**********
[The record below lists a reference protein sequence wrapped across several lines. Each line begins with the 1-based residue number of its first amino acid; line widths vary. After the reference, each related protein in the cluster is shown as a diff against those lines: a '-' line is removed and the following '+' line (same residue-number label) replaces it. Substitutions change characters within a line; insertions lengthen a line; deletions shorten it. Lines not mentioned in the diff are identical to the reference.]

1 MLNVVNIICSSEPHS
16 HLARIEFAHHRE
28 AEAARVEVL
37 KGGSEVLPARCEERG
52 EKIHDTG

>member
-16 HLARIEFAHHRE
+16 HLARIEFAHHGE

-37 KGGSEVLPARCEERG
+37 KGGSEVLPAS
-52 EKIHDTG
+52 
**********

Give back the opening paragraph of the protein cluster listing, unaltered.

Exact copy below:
[The record below lists a reference protein sequence wrapped across several lines. Each line begins with the 1-based residue number of its first amino acid; line widths vary. After the reference, each related protein in the cluster is shown as a diff against those lines: a '-' line is removed and the following '+' line (same residue-number label) replaces it. Substitutions change characters within a line; insertions lengthen a line; deletions shorten it. Lines not mentioned in the diff are identical to the reference.]